It was a perfect sun-splashed summer afternoon as my mother and I meandered through Quebec City’s old town, stopping at Place Royale, a 400-year-old cobblestone square of historical greystone buildings with dormer windows and pitched roofs in red, copper and slate . My mother was born and raised in this French-speaking city, so I knew that now, at 80, it meant a lot to her to be back for a visit.
As we reminisced, the sound of the local accent floated around us – and I thought about something I’d recently heard: that while the French spoken in Quebec may not ring as romantic or mellifluous to the ear as contemporary Parisian French, now considered the gold standard, the way the Quebecois speak is actually closer in pronunciation to the French used by 17th-Century aristocrats – and even the king.
I grew up in Montreal in the 1960s and ’70s, when anglophones, along with the French from France, mocked the rough-and-tumble pronunciation of Quebec French, comparing it to the quacking of ducks. I myself was always deeply embarrassed in the company of my anglophone classmates at French immersion school. So-called pundits and my teachers, who hailed from France and Morocco, said that the relaxed Quebec pronunciation was disgraceful, that it made a mockery of the language of Molière.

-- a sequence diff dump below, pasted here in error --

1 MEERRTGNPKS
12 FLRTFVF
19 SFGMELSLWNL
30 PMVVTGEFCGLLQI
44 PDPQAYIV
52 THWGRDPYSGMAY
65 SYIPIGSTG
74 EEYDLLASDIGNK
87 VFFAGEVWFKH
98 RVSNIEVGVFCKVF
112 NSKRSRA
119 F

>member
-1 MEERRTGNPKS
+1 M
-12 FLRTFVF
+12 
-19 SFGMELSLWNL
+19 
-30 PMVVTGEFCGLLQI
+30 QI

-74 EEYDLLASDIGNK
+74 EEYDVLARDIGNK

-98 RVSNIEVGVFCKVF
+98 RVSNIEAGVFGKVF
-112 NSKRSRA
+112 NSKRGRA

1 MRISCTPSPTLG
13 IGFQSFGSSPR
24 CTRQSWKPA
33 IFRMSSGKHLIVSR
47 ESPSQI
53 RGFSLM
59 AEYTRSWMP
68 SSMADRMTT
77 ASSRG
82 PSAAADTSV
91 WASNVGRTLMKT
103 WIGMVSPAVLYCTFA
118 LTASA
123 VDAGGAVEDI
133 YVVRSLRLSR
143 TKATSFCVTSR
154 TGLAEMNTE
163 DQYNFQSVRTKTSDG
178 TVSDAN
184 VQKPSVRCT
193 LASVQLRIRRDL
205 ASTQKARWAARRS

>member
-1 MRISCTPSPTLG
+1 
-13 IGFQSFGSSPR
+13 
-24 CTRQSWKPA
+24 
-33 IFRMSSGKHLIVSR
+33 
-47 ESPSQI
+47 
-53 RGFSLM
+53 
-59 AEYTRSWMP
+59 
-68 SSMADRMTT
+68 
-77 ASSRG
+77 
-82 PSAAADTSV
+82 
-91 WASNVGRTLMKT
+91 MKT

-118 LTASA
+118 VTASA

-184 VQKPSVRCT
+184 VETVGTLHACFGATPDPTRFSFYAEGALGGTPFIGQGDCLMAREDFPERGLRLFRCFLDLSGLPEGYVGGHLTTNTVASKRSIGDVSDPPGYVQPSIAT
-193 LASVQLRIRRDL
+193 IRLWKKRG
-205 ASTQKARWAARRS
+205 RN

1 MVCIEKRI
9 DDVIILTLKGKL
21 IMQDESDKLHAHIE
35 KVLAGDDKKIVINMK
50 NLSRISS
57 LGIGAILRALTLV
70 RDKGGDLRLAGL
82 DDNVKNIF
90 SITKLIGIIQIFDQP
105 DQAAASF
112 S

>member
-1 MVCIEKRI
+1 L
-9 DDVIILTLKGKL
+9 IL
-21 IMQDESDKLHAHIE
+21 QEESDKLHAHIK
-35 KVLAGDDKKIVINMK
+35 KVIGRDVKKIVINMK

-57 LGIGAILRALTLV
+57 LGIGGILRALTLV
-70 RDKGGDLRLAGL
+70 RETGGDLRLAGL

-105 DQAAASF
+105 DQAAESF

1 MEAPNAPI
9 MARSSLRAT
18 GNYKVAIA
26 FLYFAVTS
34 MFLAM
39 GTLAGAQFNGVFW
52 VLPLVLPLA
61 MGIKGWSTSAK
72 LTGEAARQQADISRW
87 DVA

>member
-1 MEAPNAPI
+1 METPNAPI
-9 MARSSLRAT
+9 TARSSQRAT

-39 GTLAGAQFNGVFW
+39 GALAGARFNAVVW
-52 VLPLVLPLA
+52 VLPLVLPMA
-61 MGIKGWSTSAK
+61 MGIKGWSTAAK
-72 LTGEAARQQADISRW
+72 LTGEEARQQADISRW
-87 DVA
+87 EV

As it turns out, the celebrated 17th-Century playwright likely sounded more like a modern-day Quebecois – rather than a contemporary Parisian – than they knew.
I’d actually baulked when someone told me this a few weeks earlier over lunch at a café in North Hatley, a quaint village in the gently mountainous Eastern Townships, south-east of Montreal. I’d known that Quebecois French had retained many vestiges of “le français du roy” or “the king’s French”, especially in its vocabulary, but I drew the line at pronunciation. “There’s no way that Louis XIV said ‘paw, voilaw’, gold ‘you and me!” I’d said incredulously, as I compared those to the more commonly accepted pronunciations of not, here, and you and me.
But there are logical linguistic and historical reasons why Quebecois French is different from French French (what linguists call “normative” or “neutralized” French).